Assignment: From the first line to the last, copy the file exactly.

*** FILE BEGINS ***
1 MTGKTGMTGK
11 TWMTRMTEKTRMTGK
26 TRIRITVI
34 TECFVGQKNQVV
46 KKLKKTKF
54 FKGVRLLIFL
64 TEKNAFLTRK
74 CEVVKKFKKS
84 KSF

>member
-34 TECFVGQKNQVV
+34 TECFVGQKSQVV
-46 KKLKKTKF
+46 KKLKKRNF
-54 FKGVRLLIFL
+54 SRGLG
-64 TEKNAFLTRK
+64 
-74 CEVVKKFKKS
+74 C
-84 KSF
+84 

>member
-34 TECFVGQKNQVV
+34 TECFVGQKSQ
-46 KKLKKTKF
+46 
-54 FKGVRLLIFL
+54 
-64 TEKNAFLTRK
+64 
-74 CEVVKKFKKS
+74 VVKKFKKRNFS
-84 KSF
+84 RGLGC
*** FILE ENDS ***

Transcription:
1 MTGKTGMTGK
11 TWMTRMTEKTRMTGK
26 TRIRITVI
34 TECFVGQKNQVV
46 KKLKKTKF
54 FKGVRLLIFL
64 TEKNAFLTRK
74 CEVVKKFKKS
84 KSF

>member
-34 TECFVGQKNQVV
+34 TECFVGQKSQVV
-46 KKLKKTKF
+46 KKLKKRNF
-54 FKGVRLLIFL
+54 SRGLG
-64 TEKNAFLTRK
+64 
-74 CEVVKKFKKS
+74 C
-84 KSF
+84 

>member
-34 TECFVGQKNQVV
+34 TECFVGQKSQ
-46 KKLKKTKF
+46 
-54 FKGVRLLIFL
+54 
-64 TEKNAFLTRK
+64 
-74 CEVVKKFKKS
+74 VVKKFKKRNFS
-84 KSF
+84 RGLGC